Vue.js 3 Dynamic & Built-in Components Tutorial

In this Vue tutorial we learn how to switch between components without routing with dynamic components.

We cover how to keep data alive between switches, the meta component and required props.

Lesson Project

If you want to follow along with the examples, you will need an app generated by the Vue CLI as well as the following extra components.

  • src/components/StepA.vue
  • src/components/StepB.vue

The project should look similar to the following.

Example: project
project-folder/
├── src/
|   ├── components/
|   |   ├── StepA.vue
|   |   └── StepB.vue
|   └── App.vue

We want the new components to be nested inside the root app component.

Example: src/App.vue
<template>
  <step-a />
  <step-B />
</template>

<script>
import StepA from "./components/StepA";
import StepB from "./components/StepB";

export default {
  components: {
    StepA,
    StepB
  }
}
</script>

The two new components can each have a heading with some identifying text.

Example: src/components/StepA.vue
<template>
  <h2>Step A Component</h2>
</template>
Example: src/components/StepB.vue
<template>
  <h2>Step B Component</h2>
</template>

What are Dynamic Components?

Vue uses what’s known as routes to switch between components. We can think of it as navigating between pages in a regular website.

For example, clicking on an About Us link in a Vue application will route to example.com/about-us . To the user it looks like they navigate to a new page when in reality Vue only loaded the AboutUs component.

Dynamic components allow us to switch between two or more components without using routes, retaining the state of data on any of them if required.

As an example, let’s consider a multi-step form where each step is a different component. The data from the previous steps need to persist in the event the user needs to go back.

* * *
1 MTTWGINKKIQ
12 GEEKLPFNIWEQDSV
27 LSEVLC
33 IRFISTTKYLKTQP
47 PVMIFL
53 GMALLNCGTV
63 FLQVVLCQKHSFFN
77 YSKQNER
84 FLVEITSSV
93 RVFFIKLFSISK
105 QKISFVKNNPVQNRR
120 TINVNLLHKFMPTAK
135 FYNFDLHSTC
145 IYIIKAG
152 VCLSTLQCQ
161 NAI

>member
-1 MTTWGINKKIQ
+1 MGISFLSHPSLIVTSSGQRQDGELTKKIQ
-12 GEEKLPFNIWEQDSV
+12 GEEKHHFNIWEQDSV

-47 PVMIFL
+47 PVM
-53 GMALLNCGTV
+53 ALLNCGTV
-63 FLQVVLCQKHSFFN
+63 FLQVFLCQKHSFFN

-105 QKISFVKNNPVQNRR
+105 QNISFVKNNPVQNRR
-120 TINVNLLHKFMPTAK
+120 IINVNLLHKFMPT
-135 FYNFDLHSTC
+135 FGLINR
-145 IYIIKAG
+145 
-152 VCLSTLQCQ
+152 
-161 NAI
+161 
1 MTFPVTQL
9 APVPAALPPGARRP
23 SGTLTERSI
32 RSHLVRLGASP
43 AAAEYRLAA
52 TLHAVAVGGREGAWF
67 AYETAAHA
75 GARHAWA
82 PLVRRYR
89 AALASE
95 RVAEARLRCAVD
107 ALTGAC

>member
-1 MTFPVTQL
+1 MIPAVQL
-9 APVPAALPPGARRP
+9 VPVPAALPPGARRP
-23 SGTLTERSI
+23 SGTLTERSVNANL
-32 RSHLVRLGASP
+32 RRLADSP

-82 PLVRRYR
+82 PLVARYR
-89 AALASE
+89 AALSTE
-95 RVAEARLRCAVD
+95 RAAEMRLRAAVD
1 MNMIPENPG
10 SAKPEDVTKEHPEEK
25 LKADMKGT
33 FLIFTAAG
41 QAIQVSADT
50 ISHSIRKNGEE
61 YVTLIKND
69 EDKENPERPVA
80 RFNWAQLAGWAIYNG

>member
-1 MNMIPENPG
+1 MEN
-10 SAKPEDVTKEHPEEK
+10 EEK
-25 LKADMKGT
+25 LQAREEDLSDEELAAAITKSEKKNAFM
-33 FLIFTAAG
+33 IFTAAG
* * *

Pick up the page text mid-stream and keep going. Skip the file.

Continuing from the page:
How to create a dynamic component

To create a dynamic component, we use the component element and bind the is prop to it to specify which component we want to render.

note The component and slot elements aren’t true components, they are component-like features of Vue’s template syntax. We do not have to import them like we do with regular components.

Syntax: dynamic component
<component :is="component_name" />
// or
<component :is="component_name"></component>

If we consider the multi-step form example, the component we want to render on each step will be specified in the is prop.

To demonstrate, let’s create an example without dynamic components first. We’ll have two buttons in our root App component that switch between the step components based on the button that’s clicked.

Example: src/App.vue
<template>
  <p>
    <button @click="activeStep = 'StepA'">Step A</button>
    <button @click="activeStep = 'StepB'">Step B</button>
  </p>

  <step-a v-if="activeStep === 'StepA'" />
  <step-b v-if="activeStep === 'StepB'" />
</template>

<script>
import StepA from "./components/StepA.vue";
import StepB from "./components/StepB.vue";

export default {
  components: { StepA, StepB },
  data() {
    return { activeStep: 'StepA' }
  }
}
</script>

If we run the example and click on a button, it will load that component.

While this is a perfectly valid approach, what if there are many steps to the form. It’s not uncommon for multi-step forms to have six or eight steps, which can result in a lot of code.

The second problem is that data from one component doesn’t persist if we load the second component, which is necessary in a multi-step form.

We’ll look at how to keep data alive between components in a little bit. First, let’s replace our two step components with a single component element and bind the is prop to it.